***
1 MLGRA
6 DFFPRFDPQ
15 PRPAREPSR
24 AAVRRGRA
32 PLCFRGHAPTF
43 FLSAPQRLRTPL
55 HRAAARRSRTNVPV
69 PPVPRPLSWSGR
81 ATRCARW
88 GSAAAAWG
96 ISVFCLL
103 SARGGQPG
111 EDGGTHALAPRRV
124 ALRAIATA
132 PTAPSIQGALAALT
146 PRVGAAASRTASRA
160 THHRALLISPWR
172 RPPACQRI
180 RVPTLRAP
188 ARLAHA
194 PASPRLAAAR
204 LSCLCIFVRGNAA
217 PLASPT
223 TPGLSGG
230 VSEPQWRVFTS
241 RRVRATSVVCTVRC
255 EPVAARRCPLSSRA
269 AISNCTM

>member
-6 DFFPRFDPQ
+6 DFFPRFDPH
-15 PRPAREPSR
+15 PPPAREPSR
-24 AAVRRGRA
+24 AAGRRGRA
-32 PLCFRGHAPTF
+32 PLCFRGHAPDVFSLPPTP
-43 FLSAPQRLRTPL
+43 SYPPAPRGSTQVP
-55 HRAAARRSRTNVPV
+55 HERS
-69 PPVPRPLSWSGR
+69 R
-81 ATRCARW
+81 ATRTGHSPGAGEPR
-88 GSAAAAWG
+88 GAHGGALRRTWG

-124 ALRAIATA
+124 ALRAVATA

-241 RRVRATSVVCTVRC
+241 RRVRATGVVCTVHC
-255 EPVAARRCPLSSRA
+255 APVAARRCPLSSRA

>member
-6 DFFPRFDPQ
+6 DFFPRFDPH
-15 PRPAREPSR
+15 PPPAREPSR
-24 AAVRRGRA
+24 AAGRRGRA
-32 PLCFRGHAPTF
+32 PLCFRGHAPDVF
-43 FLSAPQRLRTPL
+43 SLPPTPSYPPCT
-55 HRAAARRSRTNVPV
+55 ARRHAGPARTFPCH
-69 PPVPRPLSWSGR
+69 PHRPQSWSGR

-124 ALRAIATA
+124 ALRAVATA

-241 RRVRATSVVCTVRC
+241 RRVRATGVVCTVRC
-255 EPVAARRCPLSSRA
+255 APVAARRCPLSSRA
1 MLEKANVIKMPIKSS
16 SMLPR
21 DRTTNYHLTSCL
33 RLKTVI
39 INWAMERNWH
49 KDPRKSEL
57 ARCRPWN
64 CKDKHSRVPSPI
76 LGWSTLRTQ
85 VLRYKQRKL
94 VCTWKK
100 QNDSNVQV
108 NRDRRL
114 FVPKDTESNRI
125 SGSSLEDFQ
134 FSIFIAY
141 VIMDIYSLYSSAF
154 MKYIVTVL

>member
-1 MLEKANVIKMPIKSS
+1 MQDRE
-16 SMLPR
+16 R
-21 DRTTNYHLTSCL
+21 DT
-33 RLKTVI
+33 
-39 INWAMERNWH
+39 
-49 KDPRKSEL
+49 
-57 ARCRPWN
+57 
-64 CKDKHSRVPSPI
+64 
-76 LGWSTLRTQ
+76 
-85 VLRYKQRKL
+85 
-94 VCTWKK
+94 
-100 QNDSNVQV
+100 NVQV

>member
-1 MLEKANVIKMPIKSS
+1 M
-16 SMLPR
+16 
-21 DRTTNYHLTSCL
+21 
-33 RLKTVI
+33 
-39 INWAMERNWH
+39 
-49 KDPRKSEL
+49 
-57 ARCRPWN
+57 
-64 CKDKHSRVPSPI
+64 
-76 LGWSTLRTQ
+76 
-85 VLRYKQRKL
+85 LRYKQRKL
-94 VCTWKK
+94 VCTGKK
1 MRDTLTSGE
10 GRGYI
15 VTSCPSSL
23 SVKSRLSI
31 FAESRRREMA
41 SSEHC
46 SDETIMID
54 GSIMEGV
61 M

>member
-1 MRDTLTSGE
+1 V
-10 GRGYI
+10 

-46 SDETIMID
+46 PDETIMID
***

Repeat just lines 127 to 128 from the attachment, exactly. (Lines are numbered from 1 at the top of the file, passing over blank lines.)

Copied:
-39 INWAMERNWH
+39 